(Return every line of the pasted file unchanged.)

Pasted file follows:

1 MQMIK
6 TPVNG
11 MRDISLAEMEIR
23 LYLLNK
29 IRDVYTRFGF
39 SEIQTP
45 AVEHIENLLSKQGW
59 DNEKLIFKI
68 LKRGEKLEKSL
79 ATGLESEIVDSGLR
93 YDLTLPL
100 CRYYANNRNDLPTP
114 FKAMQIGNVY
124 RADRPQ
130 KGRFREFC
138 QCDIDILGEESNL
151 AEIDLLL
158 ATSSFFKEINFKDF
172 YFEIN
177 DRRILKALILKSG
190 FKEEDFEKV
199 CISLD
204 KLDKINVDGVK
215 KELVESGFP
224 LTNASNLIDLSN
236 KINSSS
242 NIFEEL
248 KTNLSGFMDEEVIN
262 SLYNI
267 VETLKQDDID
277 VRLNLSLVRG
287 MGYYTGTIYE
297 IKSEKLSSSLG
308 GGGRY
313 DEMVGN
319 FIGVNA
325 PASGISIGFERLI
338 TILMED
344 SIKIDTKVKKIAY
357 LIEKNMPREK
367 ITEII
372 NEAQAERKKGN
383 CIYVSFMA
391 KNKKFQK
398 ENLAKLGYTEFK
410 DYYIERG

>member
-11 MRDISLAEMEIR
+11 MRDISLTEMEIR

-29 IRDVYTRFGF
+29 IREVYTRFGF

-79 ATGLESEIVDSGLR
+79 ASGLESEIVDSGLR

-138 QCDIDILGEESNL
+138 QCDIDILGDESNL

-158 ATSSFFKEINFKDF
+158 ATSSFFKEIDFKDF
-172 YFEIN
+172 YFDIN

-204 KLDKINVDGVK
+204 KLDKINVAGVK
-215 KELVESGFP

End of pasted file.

1 MQMIK
6 TPVNG
11 MRDISLAEMEIR
23 LYLLNK
29 IRDVYTRFGF
39 SEIQTP
45 AVEHIENLLSKQGW
59 DNEKLIFKI
68 LKRGEKLEKSL
79 ATGLESEIVDSGLR
93 YDLTLPL
100 CRYYANNRNDLPTP
114 FKAMQIGNVY
124 RADRPQ
130 KGRFREFC
138 QCDIDILGEESNL
151 AEIDLLL
158 ATSSFFKEINFKDF
172 YFEIN
177 DRRILKALILKSG
190 FKEEDFEKV
199 CISLD
204 KLDKINVDGVK
215 KELVESGFP
224 LTNASNLIDLSN
236 KINSSS
242 NIFEEL
248 KTNLSGFMDEEVIN
262 SLYNI
267 VETLKQDDID
277 VRLNLSLVRG
287 MGYYTGTIYE
297 IKSEKLSSSLG
308 GGGRY
313 DEMVGN
319 FIGVNA
325 PASGISIGFERLI
338 TILMED
344 SIKIDTKVKKIAY
357 LIEKNMPREK
367 ITEII
372 NEAQAERKKGN
383 CIYVSFMA
391 KNKKFQK
398 ENLAKLGYTEFK
410 DYYIERG

>member
-11 MRDISLAEMEIR
+11 MRDISLTEMEIR

-29 IRDVYTRFGF
+29 IREVYTRFGF

-79 ATGLESEIVDSGLR
+79 ASGLESEIVDSGLR

-138 QCDIDILGEESNL
+138 QCDIDILGDESNL

-158 ATSSFFKEINFKDF
+158 ATSSFFKEIDFKDF
-172 YFEIN
+172 YFDIN

-204 KLDKINVDGVK
+204 KLDKINVAGVK
-215 KELVESGFP